It seems to have become popular to talk about brand in terms of a story.
Let’s be as clear as possible with this, a brand is not a story – if it was then it’s created using William Burroughs ‘Cut Up Method’.
What have you got against stories?
Nothing, it is just that they don’t fit with how we need to consider brand. A story is linear and singular. There is a beginning, middle, and end, which every reader will experience in the same order. But is that really how we remember stories?
Think of your favourite story. Do you remember it word for word? Or do you actually remember the key moments in the story?
A story isn’t memorable in its entirety, but in a series of moments which create the key points of the narrative. So a great story is actually one which has a series of memorable moments which when experienced in series create a narrative.
Great – so why shouldn’t we consider brand as story?
Why a story is a poor example to use is that as brand leaders we have little control over the order in which people experience these memorable moments. There is no singular or linear thread to how people experience the memorable moments which shape the brand. People will experience these moments in different orders and at different times.
So what do we mean by memorable moments?
A memorable moment might be seeing a logo, viewing a website, dealing with a member of staff, seeing an advert, hearing a piece of audio, talking to a friend, seeing a tweet, being in a shop, seeing the price of a product, etc etc etc. These are all moments we might experience which relate to the brand, some of which we will remember if they have been designed well to appeal to us as a target audience.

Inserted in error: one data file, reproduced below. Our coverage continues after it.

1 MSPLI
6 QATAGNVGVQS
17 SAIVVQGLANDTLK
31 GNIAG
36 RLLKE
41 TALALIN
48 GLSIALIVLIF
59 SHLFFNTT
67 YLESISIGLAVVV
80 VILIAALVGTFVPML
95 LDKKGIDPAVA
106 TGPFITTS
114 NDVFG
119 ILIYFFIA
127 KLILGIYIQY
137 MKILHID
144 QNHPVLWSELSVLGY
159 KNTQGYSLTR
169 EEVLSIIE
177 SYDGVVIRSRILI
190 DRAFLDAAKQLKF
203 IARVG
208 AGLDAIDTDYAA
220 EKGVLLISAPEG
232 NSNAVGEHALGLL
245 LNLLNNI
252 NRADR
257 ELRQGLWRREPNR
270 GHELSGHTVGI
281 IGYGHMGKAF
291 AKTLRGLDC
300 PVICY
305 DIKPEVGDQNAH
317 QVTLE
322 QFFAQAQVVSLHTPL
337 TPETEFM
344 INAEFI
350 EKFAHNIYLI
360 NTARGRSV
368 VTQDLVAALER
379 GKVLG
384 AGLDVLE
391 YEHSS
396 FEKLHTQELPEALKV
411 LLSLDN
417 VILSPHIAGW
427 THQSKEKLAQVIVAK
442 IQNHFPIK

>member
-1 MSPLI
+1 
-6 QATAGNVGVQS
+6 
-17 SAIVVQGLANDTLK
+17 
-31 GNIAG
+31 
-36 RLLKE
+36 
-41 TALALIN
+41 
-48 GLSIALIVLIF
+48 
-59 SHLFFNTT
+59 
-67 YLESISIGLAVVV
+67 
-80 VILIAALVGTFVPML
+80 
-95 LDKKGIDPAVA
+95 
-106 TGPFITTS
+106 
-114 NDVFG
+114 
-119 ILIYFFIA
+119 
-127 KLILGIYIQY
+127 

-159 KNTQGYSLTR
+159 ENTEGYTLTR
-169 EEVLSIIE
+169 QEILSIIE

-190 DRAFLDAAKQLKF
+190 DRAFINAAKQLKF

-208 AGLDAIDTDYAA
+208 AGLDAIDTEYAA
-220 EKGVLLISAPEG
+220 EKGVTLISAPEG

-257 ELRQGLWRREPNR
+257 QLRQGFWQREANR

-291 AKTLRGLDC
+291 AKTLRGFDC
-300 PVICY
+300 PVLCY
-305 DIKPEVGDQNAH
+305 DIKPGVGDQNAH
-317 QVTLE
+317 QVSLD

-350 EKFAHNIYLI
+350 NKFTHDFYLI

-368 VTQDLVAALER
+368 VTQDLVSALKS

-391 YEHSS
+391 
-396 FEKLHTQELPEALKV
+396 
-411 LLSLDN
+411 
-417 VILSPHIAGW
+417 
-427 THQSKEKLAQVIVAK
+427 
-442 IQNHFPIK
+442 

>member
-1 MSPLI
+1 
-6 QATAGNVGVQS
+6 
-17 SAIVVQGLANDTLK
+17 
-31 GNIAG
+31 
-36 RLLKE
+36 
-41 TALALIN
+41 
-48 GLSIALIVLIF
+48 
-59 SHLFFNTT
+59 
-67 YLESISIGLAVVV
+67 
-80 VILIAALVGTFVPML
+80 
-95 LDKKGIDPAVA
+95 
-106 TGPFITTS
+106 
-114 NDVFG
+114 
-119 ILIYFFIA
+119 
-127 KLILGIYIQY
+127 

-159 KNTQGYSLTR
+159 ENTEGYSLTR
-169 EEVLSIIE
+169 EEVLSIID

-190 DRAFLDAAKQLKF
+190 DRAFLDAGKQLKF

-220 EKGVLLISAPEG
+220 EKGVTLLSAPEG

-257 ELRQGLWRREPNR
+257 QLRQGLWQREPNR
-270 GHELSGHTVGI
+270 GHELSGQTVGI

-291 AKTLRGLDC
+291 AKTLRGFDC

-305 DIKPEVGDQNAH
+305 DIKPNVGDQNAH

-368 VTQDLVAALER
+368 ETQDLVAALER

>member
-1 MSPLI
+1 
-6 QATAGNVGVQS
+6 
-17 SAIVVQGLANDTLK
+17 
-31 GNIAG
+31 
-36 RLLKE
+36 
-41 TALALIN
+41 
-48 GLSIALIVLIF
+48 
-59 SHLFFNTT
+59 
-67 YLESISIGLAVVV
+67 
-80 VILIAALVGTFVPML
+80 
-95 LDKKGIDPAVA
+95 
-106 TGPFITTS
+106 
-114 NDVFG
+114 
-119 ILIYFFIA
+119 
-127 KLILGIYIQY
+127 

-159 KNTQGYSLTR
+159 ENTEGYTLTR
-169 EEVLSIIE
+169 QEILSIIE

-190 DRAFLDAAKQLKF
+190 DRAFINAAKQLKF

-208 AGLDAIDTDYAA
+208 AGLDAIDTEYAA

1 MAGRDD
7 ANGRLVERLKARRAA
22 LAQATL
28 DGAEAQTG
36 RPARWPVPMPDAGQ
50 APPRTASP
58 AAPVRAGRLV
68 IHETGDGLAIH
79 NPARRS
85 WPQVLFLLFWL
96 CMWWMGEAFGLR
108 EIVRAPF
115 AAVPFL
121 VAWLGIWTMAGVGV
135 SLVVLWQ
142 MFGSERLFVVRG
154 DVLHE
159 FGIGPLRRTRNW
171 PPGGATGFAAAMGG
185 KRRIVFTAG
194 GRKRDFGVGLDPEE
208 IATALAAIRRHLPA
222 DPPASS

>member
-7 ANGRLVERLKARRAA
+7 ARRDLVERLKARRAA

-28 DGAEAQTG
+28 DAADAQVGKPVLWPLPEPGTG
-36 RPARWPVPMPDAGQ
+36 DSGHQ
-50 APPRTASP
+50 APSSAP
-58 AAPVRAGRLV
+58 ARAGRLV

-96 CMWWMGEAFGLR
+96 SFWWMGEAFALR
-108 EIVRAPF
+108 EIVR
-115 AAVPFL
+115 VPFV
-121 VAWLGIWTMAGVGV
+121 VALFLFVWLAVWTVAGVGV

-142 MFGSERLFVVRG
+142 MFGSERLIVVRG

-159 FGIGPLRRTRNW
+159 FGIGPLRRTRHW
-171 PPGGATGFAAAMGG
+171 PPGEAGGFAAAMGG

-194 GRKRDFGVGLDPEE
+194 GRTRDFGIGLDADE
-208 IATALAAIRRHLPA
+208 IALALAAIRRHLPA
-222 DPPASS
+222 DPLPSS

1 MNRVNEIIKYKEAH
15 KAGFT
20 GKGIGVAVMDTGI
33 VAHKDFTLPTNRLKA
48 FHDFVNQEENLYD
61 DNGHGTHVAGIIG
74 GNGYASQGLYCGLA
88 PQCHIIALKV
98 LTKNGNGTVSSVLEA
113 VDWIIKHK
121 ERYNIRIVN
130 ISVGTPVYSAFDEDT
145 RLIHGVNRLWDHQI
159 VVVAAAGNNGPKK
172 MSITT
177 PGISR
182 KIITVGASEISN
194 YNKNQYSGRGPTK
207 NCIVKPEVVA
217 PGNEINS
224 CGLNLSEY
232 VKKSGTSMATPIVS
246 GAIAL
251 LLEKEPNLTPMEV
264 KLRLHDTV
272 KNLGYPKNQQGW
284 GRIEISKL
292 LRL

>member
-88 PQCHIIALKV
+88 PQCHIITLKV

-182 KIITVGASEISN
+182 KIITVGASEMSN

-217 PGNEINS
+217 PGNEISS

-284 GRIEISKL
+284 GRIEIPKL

The two key points from this are:
• there is no linear and singular order in which people will experience these memorable moments
• there must be an overarching strategy from which to shape every memorable moment for people to experience, so that they create a coherent brand regardless of the order in which they are experienced.
It is this accumulation of the experience of memorable moments that continually shapes a brand.
But what about William Burroughs?
Well, if you insist on creating your brand as a story then be aware that people will probably not read it in the order in which you had written it. William Burroughs’ ‘Cut Up Method’ consisted of him writing a page and then cutting it into pieces, rearranging the pieces, and this new order was the new story. Although a fantastic technique for encouraging creative thinking and new ways of seeing something, it’s probably not the best way to shape a brand if you want people to be able to make sense of it.
Unless you want your brand to be a Cut Up brand, then forget about stories.
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